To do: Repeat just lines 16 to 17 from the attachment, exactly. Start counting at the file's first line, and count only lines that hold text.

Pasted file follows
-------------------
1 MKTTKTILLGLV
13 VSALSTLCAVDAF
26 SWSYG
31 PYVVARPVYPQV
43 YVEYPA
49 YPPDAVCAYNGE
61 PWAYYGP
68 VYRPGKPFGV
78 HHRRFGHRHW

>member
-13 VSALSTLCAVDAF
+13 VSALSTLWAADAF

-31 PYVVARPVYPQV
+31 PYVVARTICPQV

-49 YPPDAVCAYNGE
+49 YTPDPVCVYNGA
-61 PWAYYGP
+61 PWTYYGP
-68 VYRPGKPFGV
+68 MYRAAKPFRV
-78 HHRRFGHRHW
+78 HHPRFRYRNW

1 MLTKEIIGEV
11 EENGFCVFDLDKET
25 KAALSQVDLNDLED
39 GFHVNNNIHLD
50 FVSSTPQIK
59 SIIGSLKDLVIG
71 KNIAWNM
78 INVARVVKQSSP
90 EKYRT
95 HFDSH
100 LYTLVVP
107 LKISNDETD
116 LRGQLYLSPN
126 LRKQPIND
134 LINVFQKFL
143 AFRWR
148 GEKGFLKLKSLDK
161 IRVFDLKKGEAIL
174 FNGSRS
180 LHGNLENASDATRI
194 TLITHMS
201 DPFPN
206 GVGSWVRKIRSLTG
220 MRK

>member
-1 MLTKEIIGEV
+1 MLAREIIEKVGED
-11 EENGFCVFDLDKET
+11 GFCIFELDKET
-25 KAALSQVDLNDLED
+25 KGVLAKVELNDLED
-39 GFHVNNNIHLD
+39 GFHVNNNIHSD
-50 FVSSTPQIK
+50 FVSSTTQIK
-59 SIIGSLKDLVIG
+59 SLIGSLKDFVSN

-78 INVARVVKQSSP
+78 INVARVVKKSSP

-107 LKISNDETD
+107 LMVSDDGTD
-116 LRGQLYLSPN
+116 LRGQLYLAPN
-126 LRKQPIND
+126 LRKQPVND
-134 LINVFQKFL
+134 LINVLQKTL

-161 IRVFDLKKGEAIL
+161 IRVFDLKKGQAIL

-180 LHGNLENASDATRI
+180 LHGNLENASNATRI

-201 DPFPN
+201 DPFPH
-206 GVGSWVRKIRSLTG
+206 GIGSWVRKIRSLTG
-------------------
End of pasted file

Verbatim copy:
+49 YTPDPVCVYNGA
-61 PWAYYGP